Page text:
2827 Holton Avenue
Fort Wayne, IN - 46806
The Vincent House Transitional Shelter program moves families to higher levels of self-sufficiency through intensive, individualized case management and required participation in strong and proven programming. The shelter serves an average of 45-50 families each year in a group home setting with each family staying together in one bedroom and sharing common areas such as bathroom, kitchen and living room with other residents. Essential program elements include:
Basic Needs: shelter, food, medication, and clothing to establish stability in order to begin working toward self-sufficiency
Programming: Strategically designed to address obstacles and train for success
Life Skills Training: including but not limited to, household management, family health and nutrition, parenting, cooking, shopping, time management, and personal hygiene;
HOME Academy Education & Employment Program: financial literacy, employment readiness, resume writing, job search, dressing for success, interview training, basic on the job skills and etiquette, wellness classes, college assistance,
Case Management: Intake and assessment, individualized action plan for self-sufficiency, weekly goal setting and monitoring, advocacy, referrals, and daily support and encouragement.
Supportive Services: Childcare, transportation, substance abuse/mental health services, counseling, health care
For the whole family - Family Connections Programming: includes shelter based programs for parents and children to strengthen parenting skills and family bonding during evening hours. Saturday off site family trips to community festivals and events help parents assimilate and navigate family activities throughout Ft. Wayne while experiencing educational and fun activities.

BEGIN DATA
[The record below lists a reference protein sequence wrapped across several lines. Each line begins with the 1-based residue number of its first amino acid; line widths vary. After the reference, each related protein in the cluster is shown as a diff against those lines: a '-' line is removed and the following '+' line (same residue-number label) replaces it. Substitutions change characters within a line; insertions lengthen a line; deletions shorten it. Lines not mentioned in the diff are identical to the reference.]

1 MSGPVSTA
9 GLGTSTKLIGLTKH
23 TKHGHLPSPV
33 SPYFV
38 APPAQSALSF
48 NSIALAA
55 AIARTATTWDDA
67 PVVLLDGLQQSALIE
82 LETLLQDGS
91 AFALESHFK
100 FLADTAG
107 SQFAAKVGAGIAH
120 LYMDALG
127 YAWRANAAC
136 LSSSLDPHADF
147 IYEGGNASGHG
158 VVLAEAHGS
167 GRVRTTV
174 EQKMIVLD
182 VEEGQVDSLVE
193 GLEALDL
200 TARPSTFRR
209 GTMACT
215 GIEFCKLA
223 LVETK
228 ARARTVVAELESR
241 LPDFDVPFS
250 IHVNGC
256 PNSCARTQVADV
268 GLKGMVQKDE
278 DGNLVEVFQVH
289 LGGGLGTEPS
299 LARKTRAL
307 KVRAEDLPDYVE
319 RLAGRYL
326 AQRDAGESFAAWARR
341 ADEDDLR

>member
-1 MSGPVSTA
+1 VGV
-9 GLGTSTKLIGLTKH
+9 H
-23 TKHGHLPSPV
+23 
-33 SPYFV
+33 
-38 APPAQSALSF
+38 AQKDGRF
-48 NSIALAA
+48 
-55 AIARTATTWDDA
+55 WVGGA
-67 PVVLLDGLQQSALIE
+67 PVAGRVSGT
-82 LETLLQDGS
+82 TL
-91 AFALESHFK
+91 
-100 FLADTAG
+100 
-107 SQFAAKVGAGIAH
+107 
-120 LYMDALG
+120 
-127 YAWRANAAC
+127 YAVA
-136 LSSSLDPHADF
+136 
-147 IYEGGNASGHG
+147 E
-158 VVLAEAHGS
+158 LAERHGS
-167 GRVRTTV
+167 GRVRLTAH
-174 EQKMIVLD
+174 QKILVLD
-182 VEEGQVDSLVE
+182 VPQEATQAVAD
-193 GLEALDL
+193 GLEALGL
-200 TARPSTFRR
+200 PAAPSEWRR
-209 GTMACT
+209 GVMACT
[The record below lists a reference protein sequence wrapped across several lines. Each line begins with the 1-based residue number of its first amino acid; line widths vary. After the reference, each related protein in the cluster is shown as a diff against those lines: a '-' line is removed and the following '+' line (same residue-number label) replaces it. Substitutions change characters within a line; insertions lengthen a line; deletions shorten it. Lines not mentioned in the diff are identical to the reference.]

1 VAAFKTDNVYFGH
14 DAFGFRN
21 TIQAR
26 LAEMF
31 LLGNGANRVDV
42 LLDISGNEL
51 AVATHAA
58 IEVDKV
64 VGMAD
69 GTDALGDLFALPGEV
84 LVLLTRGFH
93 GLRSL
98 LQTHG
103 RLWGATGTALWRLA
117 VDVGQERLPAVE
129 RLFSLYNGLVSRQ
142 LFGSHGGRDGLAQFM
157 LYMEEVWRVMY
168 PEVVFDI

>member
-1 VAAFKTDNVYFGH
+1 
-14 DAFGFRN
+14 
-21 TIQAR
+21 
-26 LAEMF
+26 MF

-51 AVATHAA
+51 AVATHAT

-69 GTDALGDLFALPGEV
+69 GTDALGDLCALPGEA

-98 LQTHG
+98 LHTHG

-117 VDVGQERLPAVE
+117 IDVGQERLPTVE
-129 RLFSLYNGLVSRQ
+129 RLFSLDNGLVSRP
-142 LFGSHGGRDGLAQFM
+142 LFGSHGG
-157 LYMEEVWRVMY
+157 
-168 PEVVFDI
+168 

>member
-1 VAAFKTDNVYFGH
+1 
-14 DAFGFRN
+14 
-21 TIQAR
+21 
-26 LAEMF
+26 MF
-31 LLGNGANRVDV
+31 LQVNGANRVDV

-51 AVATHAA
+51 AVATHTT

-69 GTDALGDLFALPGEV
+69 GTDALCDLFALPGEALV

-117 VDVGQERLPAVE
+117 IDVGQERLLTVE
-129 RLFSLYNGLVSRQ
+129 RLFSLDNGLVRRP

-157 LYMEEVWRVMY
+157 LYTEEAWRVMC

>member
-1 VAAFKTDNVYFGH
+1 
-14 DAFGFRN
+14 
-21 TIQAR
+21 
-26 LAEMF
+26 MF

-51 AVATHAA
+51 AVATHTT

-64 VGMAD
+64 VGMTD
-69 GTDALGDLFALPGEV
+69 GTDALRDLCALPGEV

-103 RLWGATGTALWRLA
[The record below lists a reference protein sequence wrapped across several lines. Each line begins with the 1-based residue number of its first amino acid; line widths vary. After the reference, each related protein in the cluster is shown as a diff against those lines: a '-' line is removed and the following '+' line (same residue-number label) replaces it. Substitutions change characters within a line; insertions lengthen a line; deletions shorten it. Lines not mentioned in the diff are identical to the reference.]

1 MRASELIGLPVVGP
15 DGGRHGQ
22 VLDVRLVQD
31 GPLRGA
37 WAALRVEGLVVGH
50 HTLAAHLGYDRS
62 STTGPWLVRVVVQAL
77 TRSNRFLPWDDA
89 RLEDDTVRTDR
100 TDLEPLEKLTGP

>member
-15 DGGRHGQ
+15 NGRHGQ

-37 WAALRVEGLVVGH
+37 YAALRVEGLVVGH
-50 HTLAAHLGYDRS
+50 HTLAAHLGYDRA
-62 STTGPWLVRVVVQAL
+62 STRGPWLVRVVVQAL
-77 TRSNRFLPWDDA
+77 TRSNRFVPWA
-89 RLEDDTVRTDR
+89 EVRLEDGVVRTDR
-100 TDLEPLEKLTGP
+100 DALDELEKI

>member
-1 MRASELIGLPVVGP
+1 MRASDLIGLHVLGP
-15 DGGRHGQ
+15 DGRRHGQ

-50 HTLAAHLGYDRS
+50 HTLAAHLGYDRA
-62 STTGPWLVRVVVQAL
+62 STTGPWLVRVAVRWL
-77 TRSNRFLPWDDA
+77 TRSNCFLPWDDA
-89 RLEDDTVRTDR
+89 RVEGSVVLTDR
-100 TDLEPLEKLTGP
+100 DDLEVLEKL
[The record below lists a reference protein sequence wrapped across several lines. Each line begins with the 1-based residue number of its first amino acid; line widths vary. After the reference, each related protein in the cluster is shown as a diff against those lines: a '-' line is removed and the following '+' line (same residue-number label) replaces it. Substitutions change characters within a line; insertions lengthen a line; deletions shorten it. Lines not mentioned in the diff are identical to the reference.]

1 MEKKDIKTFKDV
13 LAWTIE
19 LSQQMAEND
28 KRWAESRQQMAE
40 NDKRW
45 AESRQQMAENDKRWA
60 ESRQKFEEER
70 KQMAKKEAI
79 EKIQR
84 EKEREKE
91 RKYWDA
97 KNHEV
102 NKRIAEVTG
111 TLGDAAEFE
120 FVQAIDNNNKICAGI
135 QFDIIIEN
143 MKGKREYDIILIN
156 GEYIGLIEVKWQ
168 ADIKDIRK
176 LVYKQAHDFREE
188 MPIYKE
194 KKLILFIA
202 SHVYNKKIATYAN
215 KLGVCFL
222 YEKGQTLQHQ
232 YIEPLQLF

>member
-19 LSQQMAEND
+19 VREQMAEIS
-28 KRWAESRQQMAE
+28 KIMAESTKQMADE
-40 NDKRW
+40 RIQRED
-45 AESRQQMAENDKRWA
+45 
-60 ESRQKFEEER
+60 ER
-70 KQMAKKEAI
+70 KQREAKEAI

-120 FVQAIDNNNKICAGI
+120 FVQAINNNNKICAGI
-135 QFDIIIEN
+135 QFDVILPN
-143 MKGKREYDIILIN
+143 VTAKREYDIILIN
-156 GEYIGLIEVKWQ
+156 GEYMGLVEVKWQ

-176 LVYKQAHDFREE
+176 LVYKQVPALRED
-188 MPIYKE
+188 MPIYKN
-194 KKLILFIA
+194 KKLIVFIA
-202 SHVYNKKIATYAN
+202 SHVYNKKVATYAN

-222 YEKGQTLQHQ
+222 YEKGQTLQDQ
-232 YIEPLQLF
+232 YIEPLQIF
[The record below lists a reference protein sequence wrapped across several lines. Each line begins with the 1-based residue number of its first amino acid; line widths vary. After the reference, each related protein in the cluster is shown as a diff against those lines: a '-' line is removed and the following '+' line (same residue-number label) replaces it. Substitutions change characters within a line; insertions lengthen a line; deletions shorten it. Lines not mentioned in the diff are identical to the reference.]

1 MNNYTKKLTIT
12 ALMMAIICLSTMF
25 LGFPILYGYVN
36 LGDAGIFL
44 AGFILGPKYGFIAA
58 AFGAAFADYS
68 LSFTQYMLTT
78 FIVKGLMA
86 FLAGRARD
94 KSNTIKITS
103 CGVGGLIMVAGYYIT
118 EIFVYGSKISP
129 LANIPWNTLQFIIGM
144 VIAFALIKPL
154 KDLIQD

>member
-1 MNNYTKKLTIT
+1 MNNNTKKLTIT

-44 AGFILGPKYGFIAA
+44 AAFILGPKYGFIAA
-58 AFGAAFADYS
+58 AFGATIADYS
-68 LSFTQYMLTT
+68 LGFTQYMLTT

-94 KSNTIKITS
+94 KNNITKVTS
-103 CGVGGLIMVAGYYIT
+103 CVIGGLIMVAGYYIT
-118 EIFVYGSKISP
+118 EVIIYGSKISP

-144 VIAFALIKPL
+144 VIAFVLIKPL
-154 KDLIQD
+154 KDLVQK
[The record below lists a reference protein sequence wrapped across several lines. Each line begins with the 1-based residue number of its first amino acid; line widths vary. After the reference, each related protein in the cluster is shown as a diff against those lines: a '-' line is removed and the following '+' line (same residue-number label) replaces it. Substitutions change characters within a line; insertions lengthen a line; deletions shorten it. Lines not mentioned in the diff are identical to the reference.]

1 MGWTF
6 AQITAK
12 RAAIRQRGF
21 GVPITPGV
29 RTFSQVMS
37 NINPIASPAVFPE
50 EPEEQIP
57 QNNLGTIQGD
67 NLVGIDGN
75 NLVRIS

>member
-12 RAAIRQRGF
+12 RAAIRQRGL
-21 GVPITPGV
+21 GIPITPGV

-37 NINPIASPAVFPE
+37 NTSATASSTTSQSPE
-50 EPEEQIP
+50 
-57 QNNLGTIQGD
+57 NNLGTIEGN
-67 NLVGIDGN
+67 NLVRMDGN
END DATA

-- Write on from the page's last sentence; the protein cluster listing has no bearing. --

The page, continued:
1. Is Vincent Village a Catholic organization?
No, although one of Vincent Village’s founders was Bishop John Darcy, the agency was founded by leaders of multiple faiths.
2. What leads families to homelessness?
Unemployment is the single largest factor in why families experience homelessness.
3. Does Vincent Village teach skills or just give handouts?
Vincent Village takes every opportunity to empower residents to realize their maximum potential. Each adult resident has a structured 40 hour a week schedule that includes:
Intensive Case Management
Financial literacy and budgeting classes
Job readiness training
Employment and educational opportunities
Mentoring from business volunteers
Classes focused on wellness, physical and emotional
Appointments attending to family health and stability
4. Does Vincent Village serve any homeless individual or family?
Vincent Village only serves families, a single mother, single father, married couple or couple with children together. The agency refers single men or women to other shelters that serve that population.
5. How long does Vincent Village serve families? Is it a short term issue?
A family experiencing homelessness is served first in Vincent House for up to 2 years as they work to gain employment, pay off old utility bills and save money for move out expenses. The average amount of time spent in Vincent House is 93 days. Once a family is ready, they can transition to the Phase II program and move to one of 30 program houses in the Village. Families can participate in the Phase II program for up to 5 years. They continue to receive intensive case management as they work to pay off debt and increase their credit score.
6. Does lack of education contribute or exacerbate the crisis of homelessness?
Over half of Vincent Village clients have a GED or high school diploma and 25% of clients enter the shelter with some college or a two year degree.
7. What do residents have in common?
The largest single commonality shared by Village clients is having prior experiences of family violence.
8. Does Vincent Village duplicate services offered by other agencies in Fort Wayne?
Vincent Village’s rental home program is the only such program in the area serving clients from all area shelters including Charis House, FWWB Transitions Program, Hope House, YWCA & Interfaith Hospitality by providing permanent housing opportunities for families with limited income and poor rental history.